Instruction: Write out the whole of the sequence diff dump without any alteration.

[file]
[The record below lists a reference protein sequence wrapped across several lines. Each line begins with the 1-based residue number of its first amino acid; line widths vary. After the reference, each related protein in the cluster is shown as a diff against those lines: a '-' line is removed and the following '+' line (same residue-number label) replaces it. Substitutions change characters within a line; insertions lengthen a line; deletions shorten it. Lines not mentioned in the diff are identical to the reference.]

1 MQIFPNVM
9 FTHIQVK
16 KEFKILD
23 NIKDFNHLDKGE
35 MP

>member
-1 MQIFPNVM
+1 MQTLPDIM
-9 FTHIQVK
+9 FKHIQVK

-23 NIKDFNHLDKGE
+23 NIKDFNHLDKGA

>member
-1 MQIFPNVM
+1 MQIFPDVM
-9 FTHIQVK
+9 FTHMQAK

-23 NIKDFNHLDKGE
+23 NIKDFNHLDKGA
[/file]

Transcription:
[The record below lists a reference protein sequence wrapped across several lines. Each line begins with the 1-based residue number of its first amino acid; line widths vary. After the reference, each related protein in the cluster is shown as a diff against those lines: a '-' line is removed and the following '+' line (same residue-number label) replaces it. Substitutions change characters within a line; insertions lengthen a line; deletions shorten it. Lines not mentioned in the diff are identical to the reference.]

1 MQIFPNVM
9 FTHIQVK
16 KEFKILD
23 NIKDFNHLDKGE
35 MP

>member
-1 MQIFPNVM
+1 MQTLPDIM
-9 FTHIQVK
+9 FKHIQVK

-23 NIKDFNHLDKGE
+23 NIKDFNHLDKGA

>member
-1 MQIFPNVM
+1 MQIFPDVM
-9 FTHIQVK
+9 FTHMQAK

-23 NIKDFNHLDKGE
+23 NIKDFNHLDKGA